Negotiators Push Ahead on TPP in Canada

Negotiators Push Ahead on TPP in Canada

07.08.14 | By Jay Taylor

Today, the countries participating in the Trans-Pacific Partnership (TPP) agreement begin yet another round of negotiations in Ottawa, Canada. The TPP is a trade deal currently being negotiated between the U.S. and 11 countries in the Pacific Rim region, including Canada and Japan. The agreement is predicted to increase U.S. exports by $125 billion and help transform how business is conducted in the global economy. Although a final deal is not likely to be agreed upon during this meeting, negotiators continue to move closer toward a possible goal of completing the TPP by President Obama’s trip to Asia in November.

The first-ever free trade agreement of this magnitude, the TPP aims to be truly a 21st century trade pact that, if done right, will do much more than just reduce or remove trade barriers. It has the potential to provide a foundation for the future of global trade by instituting rules for all participating countries, especially with regard to intellectual property (IP) rights. And although much of the recent news surrounding the TPP has been focused on whether Japan is serious about eliminating tariffs, the IP provisions remain one of the largest hurdles for negotiators to work through before finalizing the agreement.

The United States’ role as the global leader in innovation is a distinction achieved by recognizing the value of IP and incentivizing the risk-taking needed to develop the kinds of products demanded by the world’s patients and consumers. America’s research-based biopharmaceutical companies are a prime example of how forward-thinking policies help our country retain its competitive advantage by spurring reinvestment into research for new, life-saving treatments and medicines. Our strong IP laws benefit not only our economy, but patients around the world who gain from discoveries made by the U.S. biopharmaceutical industry. In order for us to continue working to improve quality of life across the globe, strong and enforceable IP protections must be included in the final TPP agreement.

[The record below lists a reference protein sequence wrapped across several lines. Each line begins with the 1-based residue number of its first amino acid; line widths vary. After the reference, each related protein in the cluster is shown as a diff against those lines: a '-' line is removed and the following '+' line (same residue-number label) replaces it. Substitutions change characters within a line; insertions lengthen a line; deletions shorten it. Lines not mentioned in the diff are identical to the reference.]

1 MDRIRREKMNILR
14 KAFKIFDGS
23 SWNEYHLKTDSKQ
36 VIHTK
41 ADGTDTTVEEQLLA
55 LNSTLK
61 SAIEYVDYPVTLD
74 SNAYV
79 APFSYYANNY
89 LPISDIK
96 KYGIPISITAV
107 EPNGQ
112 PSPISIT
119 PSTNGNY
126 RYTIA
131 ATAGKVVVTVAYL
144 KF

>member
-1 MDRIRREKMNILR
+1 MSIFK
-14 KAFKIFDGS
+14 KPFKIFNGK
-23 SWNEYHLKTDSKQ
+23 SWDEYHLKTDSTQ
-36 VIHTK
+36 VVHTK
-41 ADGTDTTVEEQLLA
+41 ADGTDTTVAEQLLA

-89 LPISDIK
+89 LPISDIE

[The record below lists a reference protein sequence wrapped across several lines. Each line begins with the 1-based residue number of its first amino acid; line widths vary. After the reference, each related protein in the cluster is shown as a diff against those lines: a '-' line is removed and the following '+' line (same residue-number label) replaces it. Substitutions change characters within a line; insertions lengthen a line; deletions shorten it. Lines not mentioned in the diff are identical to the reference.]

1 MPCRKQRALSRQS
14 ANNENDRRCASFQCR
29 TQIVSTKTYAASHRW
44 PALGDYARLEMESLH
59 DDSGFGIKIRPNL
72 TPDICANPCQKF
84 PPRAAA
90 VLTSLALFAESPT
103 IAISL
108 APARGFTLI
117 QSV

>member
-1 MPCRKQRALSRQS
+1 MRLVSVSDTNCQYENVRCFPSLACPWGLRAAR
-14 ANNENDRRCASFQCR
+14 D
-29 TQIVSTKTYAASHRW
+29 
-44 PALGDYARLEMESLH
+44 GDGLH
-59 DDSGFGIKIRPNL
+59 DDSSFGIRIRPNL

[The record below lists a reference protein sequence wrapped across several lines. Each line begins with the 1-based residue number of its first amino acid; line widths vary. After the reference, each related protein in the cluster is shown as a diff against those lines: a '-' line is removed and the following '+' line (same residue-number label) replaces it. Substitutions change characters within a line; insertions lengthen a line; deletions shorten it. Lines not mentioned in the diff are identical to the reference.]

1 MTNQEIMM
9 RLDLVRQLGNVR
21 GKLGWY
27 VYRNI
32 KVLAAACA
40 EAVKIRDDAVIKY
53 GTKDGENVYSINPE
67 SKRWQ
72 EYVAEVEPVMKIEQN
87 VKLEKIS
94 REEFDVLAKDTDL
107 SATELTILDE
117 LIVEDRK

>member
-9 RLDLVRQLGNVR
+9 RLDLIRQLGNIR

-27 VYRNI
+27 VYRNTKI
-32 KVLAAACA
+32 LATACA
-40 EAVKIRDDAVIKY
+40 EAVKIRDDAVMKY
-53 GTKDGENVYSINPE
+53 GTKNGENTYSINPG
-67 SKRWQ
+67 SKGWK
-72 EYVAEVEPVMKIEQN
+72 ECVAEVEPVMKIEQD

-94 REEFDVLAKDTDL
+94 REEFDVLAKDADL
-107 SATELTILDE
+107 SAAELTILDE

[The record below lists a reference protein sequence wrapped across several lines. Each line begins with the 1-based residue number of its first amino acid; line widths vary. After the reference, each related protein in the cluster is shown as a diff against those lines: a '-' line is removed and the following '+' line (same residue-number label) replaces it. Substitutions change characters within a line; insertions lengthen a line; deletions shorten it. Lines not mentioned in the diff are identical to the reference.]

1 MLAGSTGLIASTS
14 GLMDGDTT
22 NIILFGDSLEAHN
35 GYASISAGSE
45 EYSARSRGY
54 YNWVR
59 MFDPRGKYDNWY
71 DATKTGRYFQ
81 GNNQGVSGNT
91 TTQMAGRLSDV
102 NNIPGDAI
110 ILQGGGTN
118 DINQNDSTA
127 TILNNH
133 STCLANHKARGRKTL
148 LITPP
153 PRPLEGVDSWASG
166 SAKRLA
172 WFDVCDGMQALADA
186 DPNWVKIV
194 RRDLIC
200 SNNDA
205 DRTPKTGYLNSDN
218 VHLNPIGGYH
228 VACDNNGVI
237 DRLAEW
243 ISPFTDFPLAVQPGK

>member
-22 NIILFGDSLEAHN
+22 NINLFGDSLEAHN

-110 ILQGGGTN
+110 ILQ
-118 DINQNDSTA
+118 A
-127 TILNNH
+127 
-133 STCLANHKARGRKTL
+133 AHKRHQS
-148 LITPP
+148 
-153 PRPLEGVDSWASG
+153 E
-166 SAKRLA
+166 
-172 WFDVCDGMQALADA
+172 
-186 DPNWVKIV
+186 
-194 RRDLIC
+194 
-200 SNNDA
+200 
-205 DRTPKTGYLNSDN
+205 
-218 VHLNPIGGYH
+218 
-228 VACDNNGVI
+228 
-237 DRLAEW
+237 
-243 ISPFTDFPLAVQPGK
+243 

That is why the location of this TPP negotiating round is particularly poignant. While the Harper Administration’s trade agenda prioritizes jobs and economic growth, Canada continues to lag in one critical area – IP protections – that could contribute to this goal. Canada’s recent IP transgressions came to the forefront of the discussion yet again in January when the U.S. Chamber of Commerce’s Global Intellectual Property Center released its 2014 International IP Index, in which Canada ranked eighth out of 25 countries – alongside Mexico, Russia, Colombia, and Chile. Although Canada, like the United States, has an advanced economy that greatly benefits from IP, it has made a habit of resisting biopharmaceutical IP protections, and even revoking foreign companies’ patents in favor of its own domestic industries. Since 2005, Canada has invalidated 19 patents owned by innovative drug developers – a practice that will ultimately keep Canada lower on the list as an attractive investment destination. Holding this round of negotiations in Canada, where IP will certainly be one of the main topics of discussion, will hopefully make Canada rethink its policies.

There is a lot at stake for the United States in the TPP and the outcome remains far from certain. That’s why the United States must make every effort to ensure a successful agreement whose IP provisions fundamentally support the principle that strong pharmaceutical IP rules are good for patients and for the diverse set of TPP partners, developing and developed economies alike.

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